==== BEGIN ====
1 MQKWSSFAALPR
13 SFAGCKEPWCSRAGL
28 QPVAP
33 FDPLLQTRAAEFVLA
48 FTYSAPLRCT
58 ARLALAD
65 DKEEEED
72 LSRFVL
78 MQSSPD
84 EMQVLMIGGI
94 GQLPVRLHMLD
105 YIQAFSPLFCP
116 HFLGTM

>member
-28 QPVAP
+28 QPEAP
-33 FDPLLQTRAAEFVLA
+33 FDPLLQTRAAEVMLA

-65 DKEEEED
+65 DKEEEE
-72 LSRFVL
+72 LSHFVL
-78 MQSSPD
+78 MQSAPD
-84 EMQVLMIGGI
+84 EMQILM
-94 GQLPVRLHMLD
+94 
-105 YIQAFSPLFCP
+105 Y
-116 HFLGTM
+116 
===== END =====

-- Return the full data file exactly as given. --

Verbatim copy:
1 MQKWSSFAALPR
13 SFAGCKEPWCSRAGL
28 QPVAP
33 FDPLLQTRAAEFVLA
48 FTYSAPLRCT
58 ARLALAD
65 DKEEEED
72 LSRFVL
78 MQSSPD
84 EMQVLMIGGI
94 GQLPVRLHMLD
105 YIQAFSPLFCP
116 HFLGTM

>member
-28 QPVAP
+28 QPEAP
-33 FDPLLQTRAAEFVLA
+33 FDPLLQTRAAEVMLA

-65 DKEEEED
+65 DKEEEE
-72 LSRFVL
+72 LSHFVL
-78 MQSSPD
+78 MQSAPD
-84 EMQVLMIGGI
+84 EMQILM
-94 GQLPVRLHMLD
+94 
-105 YIQAFSPLFCP
+105 Y
-116 HFLGTM
+116 